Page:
Destruction, Alteration, Simples and World Stuff
Author: Elder, Crawford L.
Source: The Philosophical Quarterly, Volume 53, Number 210, January 2003 , pp. 24-38(15)
Abstract:When a tree is chopped to bits, or a sweater unravelled, its matter still exists. Since antiquity, it has sometimes been inferred that nothing has really been destroyed: what has happened is just that this matter has assumed new form. Contemporary versions hold that apparent destruction of a familiar object is just rearrangement of microparticles or of ‘physical simples’ or ‘world–stuff’. But if destruction of a familiar object is genuinely to be reduced to mere alteration of something else, we must identify an alteration proper to the career, the course of existence, of this something else; relatedly, the alteration must be characterizable without asserting the existence of the familiar object. All contemporary views fail one of these requirements.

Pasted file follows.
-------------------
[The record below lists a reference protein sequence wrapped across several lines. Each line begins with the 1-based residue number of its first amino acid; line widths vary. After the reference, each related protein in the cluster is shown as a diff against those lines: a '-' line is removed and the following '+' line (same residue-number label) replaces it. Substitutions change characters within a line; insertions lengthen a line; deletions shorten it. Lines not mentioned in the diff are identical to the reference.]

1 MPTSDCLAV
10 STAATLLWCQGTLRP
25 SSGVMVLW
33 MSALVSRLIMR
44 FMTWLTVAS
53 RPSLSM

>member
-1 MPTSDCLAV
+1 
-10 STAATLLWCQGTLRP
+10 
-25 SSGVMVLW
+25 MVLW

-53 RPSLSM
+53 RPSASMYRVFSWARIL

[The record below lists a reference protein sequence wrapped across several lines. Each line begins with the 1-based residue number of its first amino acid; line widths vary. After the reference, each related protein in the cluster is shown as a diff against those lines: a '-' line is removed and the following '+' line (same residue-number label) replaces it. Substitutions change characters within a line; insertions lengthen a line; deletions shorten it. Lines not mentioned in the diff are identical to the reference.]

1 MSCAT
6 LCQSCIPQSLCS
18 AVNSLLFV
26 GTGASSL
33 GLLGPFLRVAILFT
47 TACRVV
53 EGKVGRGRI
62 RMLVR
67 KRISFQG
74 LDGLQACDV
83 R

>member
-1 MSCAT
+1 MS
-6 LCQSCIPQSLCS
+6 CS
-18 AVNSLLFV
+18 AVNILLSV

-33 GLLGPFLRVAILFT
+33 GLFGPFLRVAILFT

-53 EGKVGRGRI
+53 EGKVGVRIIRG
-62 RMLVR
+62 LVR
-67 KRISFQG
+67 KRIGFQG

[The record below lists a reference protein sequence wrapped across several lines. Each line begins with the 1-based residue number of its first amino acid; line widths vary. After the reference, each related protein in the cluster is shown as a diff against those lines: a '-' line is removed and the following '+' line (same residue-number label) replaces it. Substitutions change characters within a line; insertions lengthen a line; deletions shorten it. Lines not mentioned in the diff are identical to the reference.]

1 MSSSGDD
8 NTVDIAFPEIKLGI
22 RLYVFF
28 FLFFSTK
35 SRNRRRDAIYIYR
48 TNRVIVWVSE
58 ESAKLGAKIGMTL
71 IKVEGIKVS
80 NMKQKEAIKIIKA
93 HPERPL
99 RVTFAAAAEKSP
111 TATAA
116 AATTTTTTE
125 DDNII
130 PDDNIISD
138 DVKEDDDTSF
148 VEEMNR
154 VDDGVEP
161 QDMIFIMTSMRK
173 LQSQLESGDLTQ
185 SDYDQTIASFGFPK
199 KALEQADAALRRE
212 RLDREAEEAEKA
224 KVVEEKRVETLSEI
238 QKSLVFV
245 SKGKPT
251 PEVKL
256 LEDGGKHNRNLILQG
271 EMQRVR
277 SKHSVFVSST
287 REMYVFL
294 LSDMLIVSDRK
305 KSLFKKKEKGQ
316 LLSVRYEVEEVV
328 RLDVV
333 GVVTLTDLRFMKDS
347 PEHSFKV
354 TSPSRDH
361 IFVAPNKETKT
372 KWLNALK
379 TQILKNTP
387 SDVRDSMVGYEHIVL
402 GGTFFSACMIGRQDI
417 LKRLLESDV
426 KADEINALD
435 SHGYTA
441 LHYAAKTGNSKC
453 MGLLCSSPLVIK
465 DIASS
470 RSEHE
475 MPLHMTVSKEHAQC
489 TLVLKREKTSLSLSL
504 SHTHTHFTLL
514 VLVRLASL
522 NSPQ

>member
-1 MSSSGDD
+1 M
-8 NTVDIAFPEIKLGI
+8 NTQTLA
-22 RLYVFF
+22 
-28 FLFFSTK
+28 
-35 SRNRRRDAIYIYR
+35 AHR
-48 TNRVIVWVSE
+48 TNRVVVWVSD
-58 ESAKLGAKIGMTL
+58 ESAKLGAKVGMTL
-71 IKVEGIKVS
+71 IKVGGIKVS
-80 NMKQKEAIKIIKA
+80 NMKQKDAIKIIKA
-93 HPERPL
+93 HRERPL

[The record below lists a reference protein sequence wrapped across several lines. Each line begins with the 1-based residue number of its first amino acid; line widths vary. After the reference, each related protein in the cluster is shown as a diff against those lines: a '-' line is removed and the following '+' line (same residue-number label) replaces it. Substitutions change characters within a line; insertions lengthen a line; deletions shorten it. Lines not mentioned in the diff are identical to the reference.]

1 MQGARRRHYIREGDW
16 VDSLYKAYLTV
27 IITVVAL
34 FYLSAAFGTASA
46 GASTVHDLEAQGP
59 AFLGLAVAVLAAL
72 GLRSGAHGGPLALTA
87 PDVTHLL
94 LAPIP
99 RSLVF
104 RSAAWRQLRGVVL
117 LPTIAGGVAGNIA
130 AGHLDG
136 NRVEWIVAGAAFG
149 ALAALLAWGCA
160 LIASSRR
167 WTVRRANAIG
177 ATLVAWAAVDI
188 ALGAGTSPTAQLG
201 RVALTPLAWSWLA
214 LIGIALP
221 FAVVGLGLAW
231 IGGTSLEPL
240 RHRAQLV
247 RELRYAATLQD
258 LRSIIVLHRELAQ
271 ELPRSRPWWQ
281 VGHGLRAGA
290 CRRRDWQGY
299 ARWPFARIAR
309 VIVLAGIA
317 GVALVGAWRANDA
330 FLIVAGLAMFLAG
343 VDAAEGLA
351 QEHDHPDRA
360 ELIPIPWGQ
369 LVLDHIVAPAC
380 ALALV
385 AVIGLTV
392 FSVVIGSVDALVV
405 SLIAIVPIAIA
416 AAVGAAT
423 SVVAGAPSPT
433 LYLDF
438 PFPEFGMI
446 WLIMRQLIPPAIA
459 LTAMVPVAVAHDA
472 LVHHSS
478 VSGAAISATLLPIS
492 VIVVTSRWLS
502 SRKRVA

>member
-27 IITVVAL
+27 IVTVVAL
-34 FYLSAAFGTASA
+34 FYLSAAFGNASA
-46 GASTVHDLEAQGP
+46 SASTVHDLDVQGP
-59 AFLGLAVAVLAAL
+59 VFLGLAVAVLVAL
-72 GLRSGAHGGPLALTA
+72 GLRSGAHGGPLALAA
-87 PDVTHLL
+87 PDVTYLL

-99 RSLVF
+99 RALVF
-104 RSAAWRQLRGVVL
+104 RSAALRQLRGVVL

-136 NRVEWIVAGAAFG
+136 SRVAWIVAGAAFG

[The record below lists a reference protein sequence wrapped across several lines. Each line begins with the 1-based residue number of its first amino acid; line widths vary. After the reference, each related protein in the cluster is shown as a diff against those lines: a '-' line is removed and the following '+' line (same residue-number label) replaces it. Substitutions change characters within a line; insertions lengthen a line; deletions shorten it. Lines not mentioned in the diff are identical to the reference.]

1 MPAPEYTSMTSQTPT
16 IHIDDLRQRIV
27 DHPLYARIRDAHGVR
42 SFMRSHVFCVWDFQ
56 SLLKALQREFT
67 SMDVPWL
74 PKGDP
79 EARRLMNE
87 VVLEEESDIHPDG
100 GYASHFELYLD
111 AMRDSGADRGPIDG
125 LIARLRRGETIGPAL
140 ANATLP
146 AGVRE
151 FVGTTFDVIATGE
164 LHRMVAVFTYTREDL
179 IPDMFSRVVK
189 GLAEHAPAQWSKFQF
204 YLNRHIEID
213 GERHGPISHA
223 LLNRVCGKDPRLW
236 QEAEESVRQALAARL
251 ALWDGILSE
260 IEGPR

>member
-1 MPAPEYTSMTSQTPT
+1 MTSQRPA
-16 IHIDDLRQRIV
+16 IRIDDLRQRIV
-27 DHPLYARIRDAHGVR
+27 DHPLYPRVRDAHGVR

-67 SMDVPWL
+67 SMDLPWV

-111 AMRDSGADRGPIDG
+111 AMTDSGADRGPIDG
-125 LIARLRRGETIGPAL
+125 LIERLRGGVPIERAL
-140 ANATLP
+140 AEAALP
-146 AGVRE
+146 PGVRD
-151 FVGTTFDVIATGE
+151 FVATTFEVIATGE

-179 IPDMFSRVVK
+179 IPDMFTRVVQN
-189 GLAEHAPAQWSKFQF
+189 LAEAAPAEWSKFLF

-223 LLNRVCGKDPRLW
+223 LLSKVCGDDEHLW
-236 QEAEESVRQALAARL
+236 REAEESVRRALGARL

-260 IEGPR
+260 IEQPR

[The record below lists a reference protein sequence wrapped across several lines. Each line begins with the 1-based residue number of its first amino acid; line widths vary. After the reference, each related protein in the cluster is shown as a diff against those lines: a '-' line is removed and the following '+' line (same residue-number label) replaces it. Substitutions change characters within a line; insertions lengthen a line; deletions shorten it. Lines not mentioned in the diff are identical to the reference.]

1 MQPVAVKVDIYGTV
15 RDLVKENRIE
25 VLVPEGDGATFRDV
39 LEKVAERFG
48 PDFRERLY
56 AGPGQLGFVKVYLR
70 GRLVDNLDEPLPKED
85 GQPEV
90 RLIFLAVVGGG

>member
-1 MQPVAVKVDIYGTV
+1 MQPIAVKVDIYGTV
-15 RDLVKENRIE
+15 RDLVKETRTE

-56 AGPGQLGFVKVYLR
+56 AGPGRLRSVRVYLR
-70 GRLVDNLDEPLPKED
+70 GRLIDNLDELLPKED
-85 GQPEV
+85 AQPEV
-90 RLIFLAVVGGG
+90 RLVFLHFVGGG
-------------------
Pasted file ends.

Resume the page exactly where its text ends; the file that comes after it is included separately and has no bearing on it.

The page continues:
Document Type: Original Article
Affiliations: University of Connecticut
Publication date: January 1, 2003